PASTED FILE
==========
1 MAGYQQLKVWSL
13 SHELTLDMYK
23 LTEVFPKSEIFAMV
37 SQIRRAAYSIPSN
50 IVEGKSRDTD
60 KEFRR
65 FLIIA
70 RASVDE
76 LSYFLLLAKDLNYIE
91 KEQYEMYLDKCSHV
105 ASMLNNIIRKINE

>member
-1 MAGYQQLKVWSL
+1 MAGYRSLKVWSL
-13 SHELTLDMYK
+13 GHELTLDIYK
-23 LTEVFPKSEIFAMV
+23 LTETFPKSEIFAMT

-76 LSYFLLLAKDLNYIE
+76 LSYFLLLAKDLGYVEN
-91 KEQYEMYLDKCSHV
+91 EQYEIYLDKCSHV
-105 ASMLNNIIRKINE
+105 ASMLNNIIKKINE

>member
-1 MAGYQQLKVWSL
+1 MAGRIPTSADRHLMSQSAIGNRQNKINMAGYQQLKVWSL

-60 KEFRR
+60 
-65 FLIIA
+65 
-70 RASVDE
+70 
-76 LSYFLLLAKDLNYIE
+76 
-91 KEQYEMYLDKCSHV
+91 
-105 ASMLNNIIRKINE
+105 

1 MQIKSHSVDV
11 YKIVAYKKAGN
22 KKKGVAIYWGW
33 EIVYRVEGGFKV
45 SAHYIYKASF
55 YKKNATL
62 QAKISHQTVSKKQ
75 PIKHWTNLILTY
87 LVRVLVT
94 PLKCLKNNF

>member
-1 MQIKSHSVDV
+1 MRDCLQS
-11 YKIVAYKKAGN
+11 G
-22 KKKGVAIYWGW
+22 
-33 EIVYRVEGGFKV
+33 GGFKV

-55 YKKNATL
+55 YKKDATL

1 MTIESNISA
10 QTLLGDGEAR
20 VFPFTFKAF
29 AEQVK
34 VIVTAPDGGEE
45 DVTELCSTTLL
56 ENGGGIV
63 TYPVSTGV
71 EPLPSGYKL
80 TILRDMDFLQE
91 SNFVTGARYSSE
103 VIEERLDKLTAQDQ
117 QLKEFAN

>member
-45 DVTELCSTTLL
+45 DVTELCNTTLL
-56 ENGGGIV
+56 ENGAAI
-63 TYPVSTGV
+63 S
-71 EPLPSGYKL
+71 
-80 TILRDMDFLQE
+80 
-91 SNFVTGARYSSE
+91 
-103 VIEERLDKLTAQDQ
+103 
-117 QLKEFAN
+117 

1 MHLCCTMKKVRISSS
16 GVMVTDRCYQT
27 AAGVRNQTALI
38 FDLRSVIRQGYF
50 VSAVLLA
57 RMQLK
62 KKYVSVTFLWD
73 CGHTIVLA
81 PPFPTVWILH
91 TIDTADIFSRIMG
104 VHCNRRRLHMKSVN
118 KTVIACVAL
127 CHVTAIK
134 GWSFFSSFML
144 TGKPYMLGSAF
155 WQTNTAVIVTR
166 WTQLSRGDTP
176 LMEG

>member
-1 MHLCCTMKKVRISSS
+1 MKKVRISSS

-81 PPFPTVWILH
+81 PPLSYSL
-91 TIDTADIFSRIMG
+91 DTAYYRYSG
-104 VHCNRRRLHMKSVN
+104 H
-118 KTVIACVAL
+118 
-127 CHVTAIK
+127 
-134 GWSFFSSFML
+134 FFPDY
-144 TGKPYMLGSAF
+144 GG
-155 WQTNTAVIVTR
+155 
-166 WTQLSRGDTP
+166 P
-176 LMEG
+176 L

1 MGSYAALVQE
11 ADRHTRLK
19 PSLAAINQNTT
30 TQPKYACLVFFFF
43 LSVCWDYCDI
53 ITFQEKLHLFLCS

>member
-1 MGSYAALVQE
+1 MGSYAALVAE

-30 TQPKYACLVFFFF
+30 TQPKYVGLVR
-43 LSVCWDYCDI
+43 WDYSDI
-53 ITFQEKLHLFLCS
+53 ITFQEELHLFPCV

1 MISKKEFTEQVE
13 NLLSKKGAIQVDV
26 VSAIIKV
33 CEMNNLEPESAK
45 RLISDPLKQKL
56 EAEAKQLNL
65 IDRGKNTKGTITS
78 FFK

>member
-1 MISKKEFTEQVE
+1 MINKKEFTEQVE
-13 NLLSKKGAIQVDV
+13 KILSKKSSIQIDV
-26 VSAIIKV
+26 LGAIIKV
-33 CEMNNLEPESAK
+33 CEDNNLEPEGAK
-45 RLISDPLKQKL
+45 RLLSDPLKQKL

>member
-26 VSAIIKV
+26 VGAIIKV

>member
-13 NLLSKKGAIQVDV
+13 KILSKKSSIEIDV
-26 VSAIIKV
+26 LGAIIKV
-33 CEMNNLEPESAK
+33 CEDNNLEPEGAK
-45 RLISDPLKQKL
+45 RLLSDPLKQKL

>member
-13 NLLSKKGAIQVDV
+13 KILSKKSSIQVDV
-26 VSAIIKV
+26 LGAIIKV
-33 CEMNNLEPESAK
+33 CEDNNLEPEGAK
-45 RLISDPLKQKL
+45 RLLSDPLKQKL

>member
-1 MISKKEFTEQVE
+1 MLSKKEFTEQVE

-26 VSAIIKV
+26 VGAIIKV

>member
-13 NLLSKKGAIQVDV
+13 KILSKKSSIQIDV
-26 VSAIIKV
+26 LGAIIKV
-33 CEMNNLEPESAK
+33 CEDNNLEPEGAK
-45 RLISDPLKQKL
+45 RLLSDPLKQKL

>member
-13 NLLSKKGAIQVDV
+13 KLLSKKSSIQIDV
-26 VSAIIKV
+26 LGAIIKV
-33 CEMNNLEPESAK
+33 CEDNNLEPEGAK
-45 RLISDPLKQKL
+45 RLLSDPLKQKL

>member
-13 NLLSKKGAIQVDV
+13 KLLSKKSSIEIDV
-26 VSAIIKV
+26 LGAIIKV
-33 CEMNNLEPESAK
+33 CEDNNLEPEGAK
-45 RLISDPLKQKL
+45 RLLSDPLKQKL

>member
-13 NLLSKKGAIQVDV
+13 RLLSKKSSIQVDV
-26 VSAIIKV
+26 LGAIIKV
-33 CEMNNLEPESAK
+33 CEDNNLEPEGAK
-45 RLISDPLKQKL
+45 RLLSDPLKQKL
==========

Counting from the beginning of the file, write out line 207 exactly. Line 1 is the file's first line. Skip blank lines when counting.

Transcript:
+33 CEDNNLEPEGAK